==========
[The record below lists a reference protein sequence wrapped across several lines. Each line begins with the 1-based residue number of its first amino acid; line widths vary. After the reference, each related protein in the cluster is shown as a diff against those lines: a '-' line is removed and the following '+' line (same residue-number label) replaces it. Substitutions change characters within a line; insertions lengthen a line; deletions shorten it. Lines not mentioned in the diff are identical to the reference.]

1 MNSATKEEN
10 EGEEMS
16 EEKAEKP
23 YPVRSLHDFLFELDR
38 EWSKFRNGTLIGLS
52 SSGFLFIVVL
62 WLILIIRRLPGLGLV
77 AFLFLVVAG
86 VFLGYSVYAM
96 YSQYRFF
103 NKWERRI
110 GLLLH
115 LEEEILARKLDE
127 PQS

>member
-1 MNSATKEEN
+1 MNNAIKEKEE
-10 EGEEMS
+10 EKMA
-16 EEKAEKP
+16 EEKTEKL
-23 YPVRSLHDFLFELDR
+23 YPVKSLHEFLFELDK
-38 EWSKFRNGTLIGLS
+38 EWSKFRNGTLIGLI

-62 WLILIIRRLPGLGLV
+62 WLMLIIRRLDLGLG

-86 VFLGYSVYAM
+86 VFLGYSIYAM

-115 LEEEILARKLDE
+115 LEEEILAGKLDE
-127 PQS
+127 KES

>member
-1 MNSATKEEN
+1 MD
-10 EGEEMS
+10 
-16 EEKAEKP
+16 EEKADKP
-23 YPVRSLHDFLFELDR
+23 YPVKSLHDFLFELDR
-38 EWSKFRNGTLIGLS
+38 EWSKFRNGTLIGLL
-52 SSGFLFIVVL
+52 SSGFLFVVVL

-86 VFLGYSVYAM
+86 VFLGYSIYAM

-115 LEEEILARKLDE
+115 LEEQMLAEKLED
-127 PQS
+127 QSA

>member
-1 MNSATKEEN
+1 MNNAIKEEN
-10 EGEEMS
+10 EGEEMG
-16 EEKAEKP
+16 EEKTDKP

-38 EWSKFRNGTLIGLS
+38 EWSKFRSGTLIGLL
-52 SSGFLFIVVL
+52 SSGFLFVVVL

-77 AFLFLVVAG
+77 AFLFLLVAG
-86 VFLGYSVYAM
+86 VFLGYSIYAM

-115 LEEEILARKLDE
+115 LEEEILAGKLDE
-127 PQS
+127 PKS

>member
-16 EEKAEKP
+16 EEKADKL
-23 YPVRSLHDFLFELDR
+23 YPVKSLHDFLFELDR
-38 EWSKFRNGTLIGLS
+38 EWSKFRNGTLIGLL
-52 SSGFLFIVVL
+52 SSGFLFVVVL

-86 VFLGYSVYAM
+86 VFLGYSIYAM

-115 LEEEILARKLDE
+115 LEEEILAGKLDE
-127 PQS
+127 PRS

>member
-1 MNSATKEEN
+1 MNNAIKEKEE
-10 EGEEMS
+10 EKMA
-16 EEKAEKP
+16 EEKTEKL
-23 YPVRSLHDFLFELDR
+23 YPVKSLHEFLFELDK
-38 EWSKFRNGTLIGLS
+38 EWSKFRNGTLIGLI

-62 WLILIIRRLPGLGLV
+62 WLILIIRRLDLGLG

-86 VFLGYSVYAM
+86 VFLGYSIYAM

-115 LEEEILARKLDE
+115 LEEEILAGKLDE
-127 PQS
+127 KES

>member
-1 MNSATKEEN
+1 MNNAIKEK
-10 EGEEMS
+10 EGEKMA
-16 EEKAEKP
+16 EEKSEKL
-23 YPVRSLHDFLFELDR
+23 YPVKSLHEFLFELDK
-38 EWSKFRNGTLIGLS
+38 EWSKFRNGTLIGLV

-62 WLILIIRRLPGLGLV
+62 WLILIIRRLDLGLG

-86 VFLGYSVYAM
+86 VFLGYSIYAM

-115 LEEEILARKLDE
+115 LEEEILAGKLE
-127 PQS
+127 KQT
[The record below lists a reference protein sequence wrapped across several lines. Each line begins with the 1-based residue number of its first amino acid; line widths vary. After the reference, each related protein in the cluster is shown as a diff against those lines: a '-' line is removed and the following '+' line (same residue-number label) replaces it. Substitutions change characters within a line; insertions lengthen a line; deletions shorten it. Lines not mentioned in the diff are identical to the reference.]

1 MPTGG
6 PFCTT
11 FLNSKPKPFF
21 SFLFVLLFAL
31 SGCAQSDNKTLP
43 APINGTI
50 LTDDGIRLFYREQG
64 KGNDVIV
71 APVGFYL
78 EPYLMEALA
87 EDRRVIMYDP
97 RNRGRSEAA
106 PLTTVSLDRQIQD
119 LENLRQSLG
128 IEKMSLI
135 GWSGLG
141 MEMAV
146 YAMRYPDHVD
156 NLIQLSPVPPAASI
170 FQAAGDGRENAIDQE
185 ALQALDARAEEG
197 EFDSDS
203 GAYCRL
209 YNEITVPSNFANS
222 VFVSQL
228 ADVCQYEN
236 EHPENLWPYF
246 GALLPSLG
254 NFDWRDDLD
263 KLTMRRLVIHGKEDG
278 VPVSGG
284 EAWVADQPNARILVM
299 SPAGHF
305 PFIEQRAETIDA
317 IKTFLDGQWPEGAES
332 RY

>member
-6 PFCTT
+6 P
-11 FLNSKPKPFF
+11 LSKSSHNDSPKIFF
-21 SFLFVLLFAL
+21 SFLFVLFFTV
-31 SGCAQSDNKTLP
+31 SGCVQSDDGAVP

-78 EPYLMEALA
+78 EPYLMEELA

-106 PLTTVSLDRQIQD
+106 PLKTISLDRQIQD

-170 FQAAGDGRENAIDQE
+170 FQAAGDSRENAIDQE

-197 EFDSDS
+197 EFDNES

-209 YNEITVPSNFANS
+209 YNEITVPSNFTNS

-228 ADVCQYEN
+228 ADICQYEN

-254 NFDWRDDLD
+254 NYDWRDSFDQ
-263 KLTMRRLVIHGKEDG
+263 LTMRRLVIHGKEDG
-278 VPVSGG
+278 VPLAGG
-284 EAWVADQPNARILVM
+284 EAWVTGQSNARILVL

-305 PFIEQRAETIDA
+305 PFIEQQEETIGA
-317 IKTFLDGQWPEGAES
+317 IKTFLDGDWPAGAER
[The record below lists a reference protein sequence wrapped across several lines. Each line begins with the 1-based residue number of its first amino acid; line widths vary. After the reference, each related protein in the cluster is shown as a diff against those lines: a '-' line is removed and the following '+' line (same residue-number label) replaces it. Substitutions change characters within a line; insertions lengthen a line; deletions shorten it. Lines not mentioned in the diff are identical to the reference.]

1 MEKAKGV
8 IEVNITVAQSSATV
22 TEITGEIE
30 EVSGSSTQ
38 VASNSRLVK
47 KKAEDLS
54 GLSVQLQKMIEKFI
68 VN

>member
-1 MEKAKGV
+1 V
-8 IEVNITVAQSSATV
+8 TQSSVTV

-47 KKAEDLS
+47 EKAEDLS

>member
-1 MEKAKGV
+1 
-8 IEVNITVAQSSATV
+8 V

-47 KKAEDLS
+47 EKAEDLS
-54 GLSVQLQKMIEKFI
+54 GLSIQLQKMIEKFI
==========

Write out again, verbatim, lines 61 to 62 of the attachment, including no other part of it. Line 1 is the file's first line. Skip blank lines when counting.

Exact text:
-38 EWSKFRNGTLIGLS
+38 EWSKFRSGTLIGLL